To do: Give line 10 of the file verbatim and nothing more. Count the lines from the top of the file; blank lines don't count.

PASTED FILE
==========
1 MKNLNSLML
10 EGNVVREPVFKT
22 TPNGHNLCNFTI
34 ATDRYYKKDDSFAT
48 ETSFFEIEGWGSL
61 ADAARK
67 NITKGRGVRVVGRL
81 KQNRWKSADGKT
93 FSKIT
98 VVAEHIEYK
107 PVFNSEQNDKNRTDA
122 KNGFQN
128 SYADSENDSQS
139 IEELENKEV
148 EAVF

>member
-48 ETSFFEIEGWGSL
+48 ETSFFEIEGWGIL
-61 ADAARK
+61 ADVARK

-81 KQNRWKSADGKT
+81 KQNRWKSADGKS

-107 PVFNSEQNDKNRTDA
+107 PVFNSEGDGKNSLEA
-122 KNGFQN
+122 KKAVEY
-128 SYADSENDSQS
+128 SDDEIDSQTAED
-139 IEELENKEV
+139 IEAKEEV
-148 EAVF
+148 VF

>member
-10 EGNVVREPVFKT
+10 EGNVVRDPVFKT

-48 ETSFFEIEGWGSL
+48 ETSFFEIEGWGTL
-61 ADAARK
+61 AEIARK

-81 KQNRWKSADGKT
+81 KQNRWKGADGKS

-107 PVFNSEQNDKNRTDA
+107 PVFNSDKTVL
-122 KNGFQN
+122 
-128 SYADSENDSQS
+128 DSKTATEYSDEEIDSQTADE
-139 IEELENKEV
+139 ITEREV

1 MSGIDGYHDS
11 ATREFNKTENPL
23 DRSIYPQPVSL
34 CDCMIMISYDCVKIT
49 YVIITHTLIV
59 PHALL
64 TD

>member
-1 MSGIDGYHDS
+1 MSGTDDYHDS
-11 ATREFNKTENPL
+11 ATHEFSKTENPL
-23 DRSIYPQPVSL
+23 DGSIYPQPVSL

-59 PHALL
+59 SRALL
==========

98 VVAEHIEYK